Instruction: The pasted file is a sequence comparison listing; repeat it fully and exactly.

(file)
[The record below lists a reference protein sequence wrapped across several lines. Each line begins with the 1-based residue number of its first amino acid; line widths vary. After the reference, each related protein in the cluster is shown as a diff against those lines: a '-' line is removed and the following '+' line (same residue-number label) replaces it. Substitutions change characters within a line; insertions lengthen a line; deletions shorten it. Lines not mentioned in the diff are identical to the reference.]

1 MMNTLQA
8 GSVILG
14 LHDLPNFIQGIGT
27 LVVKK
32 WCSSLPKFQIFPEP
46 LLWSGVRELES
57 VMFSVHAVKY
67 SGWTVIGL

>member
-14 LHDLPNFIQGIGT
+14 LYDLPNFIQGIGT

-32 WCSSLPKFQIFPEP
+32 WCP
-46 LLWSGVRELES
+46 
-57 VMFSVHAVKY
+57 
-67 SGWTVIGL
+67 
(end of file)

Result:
[The record below lists a reference protein sequence wrapped across several lines. Each line begins with the 1-based residue number of its first amino acid; line widths vary. After the reference, each related protein in the cluster is shown as a diff against those lines: a '-' line is removed and the following '+' line (same residue-number label) replaces it. Substitutions change characters within a line; insertions lengthen a line; deletions shorten it. Lines not mentioned in the diff are identical to the reference.]

1 MMNTLQA
8 GSVILG
14 LHDLPNFIQGIGT
27 LVVKK
32 WCSSLPKFQIFPEP
46 LLWSGVRELES
57 VMFSVHAVKY
67 SGWTVIGL

>member
-14 LHDLPNFIQGIGT
+14 LYDLPNFIQGIGT

-32 WCSSLPKFQIFPEP
+32 WCP
-46 LLWSGVRELES
+46 
-57 VMFSVHAVKY
+57 
-67 SGWTVIGL
+67 